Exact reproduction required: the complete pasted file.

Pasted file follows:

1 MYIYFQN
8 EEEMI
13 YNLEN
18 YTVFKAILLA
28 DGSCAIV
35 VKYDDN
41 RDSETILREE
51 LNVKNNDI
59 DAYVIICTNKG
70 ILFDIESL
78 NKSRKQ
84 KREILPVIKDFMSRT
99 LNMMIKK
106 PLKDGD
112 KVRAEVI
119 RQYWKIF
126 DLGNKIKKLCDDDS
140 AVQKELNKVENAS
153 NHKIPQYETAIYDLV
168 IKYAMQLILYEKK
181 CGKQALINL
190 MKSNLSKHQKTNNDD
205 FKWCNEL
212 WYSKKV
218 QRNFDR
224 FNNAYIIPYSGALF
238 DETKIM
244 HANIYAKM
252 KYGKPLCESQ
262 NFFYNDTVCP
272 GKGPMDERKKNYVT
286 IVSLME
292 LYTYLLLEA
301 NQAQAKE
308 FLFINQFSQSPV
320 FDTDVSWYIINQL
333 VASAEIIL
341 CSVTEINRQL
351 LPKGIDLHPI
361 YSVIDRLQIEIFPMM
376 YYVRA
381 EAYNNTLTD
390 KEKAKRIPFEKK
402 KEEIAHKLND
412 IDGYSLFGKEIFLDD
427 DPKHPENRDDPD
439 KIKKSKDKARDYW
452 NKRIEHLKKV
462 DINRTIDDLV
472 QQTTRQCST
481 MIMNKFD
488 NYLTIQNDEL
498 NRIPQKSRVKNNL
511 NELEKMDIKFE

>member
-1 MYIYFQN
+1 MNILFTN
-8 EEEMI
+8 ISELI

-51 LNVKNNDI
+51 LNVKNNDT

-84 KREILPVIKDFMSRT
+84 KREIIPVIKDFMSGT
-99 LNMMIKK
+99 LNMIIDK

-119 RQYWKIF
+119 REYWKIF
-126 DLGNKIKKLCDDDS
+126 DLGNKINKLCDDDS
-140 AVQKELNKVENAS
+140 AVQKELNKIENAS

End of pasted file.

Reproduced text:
1 MYIYFQN
8 EEEMI
13 YNLEN
18 YTVFKAILLA
28 DGSCAIV
35 VKYDDN
41 RDSETILREE
51 LNVKNNDI
59 DAYVIICTNKG
70 ILFDIESL
78 NKSRKQ
84 KREILPVIKDFMSRT
99 LNMMIKK
106 PLKDGD
112 KVRAEVI
119 RQYWKIF
126 DLGNKIKKLCDDDS
140 AVQKELNKVENAS
153 NHKIPQYETAIYDLV
168 IKYAMQLILYEKK
181 CGKQALINL
190 MKSNLSKHQKTNNDD
205 FKWCNEL
212 WYSKKV
218 QRNFDR
224 FNNAYIIPYSGALF
238 DETKIM
244 HANIYAKM
252 KYGKPLCESQ
262 NFFYNDTVCP
272 GKGPMDERKKNYVT
286 IVSLME
292 LYTYLLLEA
301 NQAQAKE
308 FLFINQFSQSPV
320 FDTDVSWYIINQL
333 VASAEIIL
341 CSVTEINRQL
351 LPKGIDLHPI
361 YSVIDRLQIEIFPMM
376 YYVRA
381 EAYNNTLTD
390 KEKAKRIPFEKK
402 KEEIAHKLND
412 IDGYSLFGKEIFLDD
427 DPKHPENRDDPD
439 KIKKSKDKARDYW
452 NKRIEHLKKV
462 DINRTIDDLV
472 QQTTRQCST
481 MIMNKFD
488 NYLTIQNDEL
498 NRIPQKSRVKNNL
511 NELEKMDIKFE

>member
-1 MYIYFQN
+1 MNILFTN
-8 EEEMI
+8 ISELI

-51 LNVKNNDI
+51 LNVKNNDT

-84 KREILPVIKDFMSRT
+84 KREIIPVIKDFMSGT
-99 LNMMIKK
+99 LNMIIDK

-119 RQYWKIF
+119 REYWKIF
-126 DLGNKIKKLCDDDS
+126 DLGNKINKLCDDDS
-140 AVQKELNKVENAS
+140 AVQKELNKIENAS